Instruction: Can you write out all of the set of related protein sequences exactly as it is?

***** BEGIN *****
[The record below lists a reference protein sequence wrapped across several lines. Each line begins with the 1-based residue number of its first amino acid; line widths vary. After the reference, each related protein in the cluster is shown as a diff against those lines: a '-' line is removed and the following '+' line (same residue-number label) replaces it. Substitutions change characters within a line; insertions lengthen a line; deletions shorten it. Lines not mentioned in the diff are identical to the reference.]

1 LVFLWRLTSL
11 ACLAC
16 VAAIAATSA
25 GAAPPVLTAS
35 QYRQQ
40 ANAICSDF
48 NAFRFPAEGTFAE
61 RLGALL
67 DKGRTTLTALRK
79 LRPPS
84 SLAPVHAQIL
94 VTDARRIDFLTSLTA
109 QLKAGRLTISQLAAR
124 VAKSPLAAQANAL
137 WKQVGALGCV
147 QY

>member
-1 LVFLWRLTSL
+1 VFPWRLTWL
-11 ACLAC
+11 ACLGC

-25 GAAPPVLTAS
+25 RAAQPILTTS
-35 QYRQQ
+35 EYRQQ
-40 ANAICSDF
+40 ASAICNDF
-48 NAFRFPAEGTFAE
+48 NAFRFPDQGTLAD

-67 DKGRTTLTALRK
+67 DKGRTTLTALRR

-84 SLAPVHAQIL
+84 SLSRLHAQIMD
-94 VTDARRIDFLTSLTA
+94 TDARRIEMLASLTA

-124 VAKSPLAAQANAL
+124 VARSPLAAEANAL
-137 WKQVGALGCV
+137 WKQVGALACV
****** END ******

[The record below lists a reference protein sequence wrapped across several lines. Each line begins with the 1-based residue number of its first amino acid; line widths vary. After the reference, each related protein in the cluster is shown as a diff against those lines: a '-' line is removed and the following '+' line (same residue-number label) replaces it. Substitutions change characters within a line; insertions lengthen a line; deletions shorten it. Lines not mentioned in the diff are identical to the reference.]

1 LVFLWRLTSL
11 ACLAC
16 VAAIAATSA
25 GAAPPVLTAS
35 QYRQQ
40 ANAICSDF
48 NAFRFPAEGTFAE
61 RLGALL
67 DKGRTTLTALRK
79 LRPPS
84 SLAPVHAQIL
94 VTDARRIDFLTSLTA
109 QLKAGRLTISQLAAR
124 VAKSPLAAQANAL
137 WKQVGALGCV
147 QY

>member
-1 LVFLWRLTSL
+1 VFPWRLTWL
-11 ACLAC
+11 ACLGC

-25 GAAPPVLTAS
+25 RAAQPILTTS
-35 QYRQQ
+35 EYRQQ
-40 ANAICSDF
+40 ASAICNDF
-48 NAFRFPAEGTFAE
+48 NAFRFPDQGTLAD

-67 DKGRTTLTALRK
+67 DKGRTTLTALRR

-84 SLAPVHAQIL
+84 SLSRLHAQIMD
-94 VTDARRIDFLTSLTA
+94 TDARRIEMLASLTA

-124 VAKSPLAAQANAL
+124 VARSPLAAEANAL
-137 WKQVGALGCV
+137 WKQVGALACV